The following are comments made by audience members and elected officials at the most recent Compton Unified School District meeting. The Bulletin is not responsible for the veracity of statements printed. Opinions expressed are those of the speakers and do not reflect the editorial viewpoint of the paper.
Compton Unified School District meeting, July 24:
Katie Haba said she supports the Compton Cricket Club, and she proposed a team at Centennial High School. She wants every school to adopt the cricket program, and ultimately to have a cricket league in the Hub City.
Theadora Lamond said she supports the Scholars Learning Academy in Carson.
Yolanda Lopez said a lot of people do not like her because she tells the truth, but she wants everyone to know about security issues where musical instruments are stored with no protection. She said she asked for help in March, and the instruments can be stolen by anyone.
Micah Ali said he understands that the Board of Trustees can only appoint its own member to the Personnel Commission, but in light of the recent events surrounding racism and bribery allegations, the group should consider asking for resignations right away. He said Compton has the worst personnel commission in the entire state system.
Mae Thomas said she was not arguing with Ali, but there was a test for employment given and the only people who passed were outsiders. She said it is not about favoritism, it is about doing what is right. The leader is not a permanent employee, Thomas said, and he does not override the commission.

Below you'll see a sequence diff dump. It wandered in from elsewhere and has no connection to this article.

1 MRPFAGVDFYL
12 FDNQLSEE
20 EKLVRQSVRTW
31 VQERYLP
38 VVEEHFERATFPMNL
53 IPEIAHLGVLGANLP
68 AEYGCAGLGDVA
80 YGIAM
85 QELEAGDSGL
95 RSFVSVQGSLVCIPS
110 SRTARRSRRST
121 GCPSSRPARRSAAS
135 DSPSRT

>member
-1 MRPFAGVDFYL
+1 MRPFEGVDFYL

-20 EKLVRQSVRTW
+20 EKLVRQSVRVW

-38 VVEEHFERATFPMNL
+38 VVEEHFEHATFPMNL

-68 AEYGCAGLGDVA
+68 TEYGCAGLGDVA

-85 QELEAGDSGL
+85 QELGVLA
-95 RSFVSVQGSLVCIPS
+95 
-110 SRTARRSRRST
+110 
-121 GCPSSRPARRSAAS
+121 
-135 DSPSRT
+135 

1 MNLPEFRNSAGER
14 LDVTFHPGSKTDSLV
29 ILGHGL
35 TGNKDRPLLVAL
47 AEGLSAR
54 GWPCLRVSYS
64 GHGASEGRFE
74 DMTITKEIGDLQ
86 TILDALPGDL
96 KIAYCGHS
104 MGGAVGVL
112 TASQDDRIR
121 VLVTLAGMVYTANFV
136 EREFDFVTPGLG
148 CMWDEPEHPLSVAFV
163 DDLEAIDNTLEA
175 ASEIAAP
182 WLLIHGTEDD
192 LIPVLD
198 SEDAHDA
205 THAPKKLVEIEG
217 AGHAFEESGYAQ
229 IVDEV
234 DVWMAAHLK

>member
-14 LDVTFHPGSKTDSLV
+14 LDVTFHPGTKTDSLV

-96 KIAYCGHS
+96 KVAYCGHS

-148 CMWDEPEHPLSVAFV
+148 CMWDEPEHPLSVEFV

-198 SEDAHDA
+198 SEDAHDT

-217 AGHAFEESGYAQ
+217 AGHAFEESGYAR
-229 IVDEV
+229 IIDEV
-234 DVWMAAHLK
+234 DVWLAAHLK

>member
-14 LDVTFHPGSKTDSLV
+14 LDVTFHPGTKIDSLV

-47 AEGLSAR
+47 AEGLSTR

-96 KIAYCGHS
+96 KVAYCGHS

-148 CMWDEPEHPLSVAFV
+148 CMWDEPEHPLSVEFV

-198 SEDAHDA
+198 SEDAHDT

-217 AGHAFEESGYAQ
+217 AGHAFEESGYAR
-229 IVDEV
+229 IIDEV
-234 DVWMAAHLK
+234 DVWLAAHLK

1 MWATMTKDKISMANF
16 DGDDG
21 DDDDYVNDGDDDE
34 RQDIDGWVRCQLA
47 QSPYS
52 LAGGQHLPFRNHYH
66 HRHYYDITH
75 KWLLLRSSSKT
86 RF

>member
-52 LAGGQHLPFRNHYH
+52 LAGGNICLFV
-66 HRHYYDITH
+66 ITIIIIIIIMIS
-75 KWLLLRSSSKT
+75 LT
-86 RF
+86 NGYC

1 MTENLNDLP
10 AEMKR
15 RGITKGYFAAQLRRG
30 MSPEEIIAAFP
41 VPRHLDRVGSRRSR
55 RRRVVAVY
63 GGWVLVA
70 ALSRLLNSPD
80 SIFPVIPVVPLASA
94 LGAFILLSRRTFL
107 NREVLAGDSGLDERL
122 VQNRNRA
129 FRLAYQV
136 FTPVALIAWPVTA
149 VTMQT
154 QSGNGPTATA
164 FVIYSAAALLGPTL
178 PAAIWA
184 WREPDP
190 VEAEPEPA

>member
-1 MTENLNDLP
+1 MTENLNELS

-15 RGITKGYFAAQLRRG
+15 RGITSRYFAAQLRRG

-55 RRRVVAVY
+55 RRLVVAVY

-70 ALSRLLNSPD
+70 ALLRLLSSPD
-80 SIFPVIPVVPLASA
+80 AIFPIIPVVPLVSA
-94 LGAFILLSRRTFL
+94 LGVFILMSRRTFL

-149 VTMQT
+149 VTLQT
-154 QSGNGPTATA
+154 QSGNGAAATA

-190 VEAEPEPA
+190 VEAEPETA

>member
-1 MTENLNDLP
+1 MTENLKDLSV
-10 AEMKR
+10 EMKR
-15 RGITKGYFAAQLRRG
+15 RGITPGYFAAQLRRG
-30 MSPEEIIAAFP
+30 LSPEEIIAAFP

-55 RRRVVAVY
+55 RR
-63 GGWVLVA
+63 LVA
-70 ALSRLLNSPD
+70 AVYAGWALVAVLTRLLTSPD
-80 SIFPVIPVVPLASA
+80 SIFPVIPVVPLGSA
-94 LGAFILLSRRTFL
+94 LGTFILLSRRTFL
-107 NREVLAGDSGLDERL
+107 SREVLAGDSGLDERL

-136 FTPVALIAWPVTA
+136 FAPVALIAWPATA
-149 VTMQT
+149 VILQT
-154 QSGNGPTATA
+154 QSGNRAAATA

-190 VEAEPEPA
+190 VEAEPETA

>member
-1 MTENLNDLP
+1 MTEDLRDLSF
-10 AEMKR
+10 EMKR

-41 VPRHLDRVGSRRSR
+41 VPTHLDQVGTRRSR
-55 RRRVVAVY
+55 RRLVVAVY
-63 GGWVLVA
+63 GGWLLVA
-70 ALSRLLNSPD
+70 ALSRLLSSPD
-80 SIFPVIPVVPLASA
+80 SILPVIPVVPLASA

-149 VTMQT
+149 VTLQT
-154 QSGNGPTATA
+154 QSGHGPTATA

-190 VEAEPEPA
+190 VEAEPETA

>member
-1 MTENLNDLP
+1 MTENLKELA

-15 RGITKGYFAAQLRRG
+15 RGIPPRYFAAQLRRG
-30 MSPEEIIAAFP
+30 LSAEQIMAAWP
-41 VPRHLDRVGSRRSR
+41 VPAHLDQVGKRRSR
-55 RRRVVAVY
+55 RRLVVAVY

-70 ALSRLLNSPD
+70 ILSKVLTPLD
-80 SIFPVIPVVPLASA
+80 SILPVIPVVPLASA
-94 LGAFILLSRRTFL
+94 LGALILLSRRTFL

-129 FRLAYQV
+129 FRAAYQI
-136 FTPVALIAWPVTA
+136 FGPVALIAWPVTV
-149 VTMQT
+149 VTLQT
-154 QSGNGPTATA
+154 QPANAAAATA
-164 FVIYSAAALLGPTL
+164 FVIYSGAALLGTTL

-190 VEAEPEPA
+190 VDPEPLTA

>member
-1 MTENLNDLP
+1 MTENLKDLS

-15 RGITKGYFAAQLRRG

Adrian Cleveland said her union has numerous vacancies in the district and other unions are filling those positions. She alleged misappropriation of funds within the Student Nutrition Department, which she says generates it own income.
Diana Padilla said she sounds like a broken record, but there would not be a deficit in the Special Education Department if the district
took care of the children. She said services get purchased every day but they are not evident in the classroom.
Maria Villareal said the schools do a lot of fundraising for students, but no one knows where the money goes. She paid $60 for one book her daughter lost, she said, but never heard where that money ended up.
Lopez asked what kind of support the Board of Trustees gives to the principal at Willowbrook, who did not raise the academic scores at the school. She said, just like Martin Luther King Jr., only death will silence her. She said threats directed at her should be made at the meeting and not at her home through text messaging.